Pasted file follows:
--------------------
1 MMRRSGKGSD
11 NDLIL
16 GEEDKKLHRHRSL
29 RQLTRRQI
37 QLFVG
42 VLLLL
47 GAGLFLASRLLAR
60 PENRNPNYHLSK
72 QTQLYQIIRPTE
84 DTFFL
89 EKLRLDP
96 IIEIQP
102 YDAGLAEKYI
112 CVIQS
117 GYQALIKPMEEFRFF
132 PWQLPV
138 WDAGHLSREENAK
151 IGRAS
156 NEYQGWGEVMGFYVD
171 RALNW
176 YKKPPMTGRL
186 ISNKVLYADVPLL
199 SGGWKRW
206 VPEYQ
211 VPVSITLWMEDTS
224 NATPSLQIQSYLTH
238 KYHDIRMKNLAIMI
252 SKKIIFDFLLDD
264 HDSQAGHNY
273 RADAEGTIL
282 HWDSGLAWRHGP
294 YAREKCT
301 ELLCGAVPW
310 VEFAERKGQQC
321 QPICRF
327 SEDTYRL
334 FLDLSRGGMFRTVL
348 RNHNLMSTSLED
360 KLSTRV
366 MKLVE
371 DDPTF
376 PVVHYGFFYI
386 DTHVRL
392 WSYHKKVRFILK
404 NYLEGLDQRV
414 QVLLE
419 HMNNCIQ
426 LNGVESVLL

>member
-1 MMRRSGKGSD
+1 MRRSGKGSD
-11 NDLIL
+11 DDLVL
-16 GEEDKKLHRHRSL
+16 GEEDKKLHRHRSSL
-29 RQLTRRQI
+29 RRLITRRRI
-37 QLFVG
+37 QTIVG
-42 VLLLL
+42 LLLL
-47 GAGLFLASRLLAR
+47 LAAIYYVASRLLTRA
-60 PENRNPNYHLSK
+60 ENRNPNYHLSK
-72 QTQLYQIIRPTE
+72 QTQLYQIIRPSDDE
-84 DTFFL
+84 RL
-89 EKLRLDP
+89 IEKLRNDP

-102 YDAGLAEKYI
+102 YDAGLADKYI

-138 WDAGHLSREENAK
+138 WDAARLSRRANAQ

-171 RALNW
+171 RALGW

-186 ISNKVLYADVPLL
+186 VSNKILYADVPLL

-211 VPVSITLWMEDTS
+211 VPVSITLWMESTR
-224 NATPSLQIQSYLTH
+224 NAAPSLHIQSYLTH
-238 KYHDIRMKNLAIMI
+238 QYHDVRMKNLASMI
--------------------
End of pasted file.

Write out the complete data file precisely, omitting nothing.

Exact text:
1 MMRRSGKGSD
11 NDLIL
16 GEEDKKLHRHRSL
29 RQLTRRQI
37 QLFVG
42 VLLLL
47 GAGLFLASRLLAR
60 PENRNPNYHLSK
72 QTQLYQIIRPTE
84 DTFFL
89 EKLRLDP
96 IIEIQP
102 YDAGLAEKYI
112 CVIQS
117 GYQALIKPMEEFRFF
132 PWQLPV
138 WDAGHLSREENAK
151 IGRAS
156 NEYQGWGEVMGFYVD
171 RALNW
176 YKKPPMTGRL
186 ISNKVLYADVPLL
199 SGGWKRW
206 VPEYQ
211 VPVSITLWMEDTS
224 NATPSLQIQSYLTH
238 KYHDIRMKNLAIMI
252 SKKIIFDFLLDD
264 HDSQAGHNY
273 RADAEGTIL
282 HWDSGLAWRHGP
294 YAREKCT
301 ELLCGAVPW
310 VEFAERKGQQC
321 QPICRF
327 SEDTYRL
334 FLDLSRGGMFRTVL
348 RNHNLMSTSLED
360 KLSTRV
366 MKLVE
371 DDPTF
376 PVVHYGFFYI
386 DTHVRL
392 WSYHKKVRFILK
404 NYLEGLDQRV
414 QVLLE
419 HMNNCIQ
426 LNGVESVLL

>member
-1 MMRRSGKGSD
+1 MRRSGKGSD
-11 NDLIL
+11 DDLVL
-16 GEEDKKLHRHRSL
+16 GEEDKKLHRHRSSL
-29 RQLTRRQI
+29 RRLITRRRI
-37 QLFVG
+37 QTIVG
-42 VLLLL
+42 LLLL
-47 GAGLFLASRLLAR
+47 LAAIYYVASRLLTRA
-60 PENRNPNYHLSK
+60 ENRNPNYHLSK
-72 QTQLYQIIRPTE
+72 QTQLYQIIRPSDDE
-84 DTFFL
+84 RL
-89 EKLRLDP
+89 IEKLRNDP

-102 YDAGLAEKYI
+102 YDAGLADKYI

-138 WDAGHLSREENAK
+138 WDAARLSRRANAQ

-171 RALNW
+171 RALGW

-186 ISNKVLYADVPLL
+186 VSNKILYADVPLL

-211 VPVSITLWMEDTS
+211 VPVSITLWMESTR
-224 NATPSLQIQSYLTH
+224 NAAPSLHIQSYLTH
-238 KYHDIRMKNLAIMI
+238 QYHDVRMKNLASMI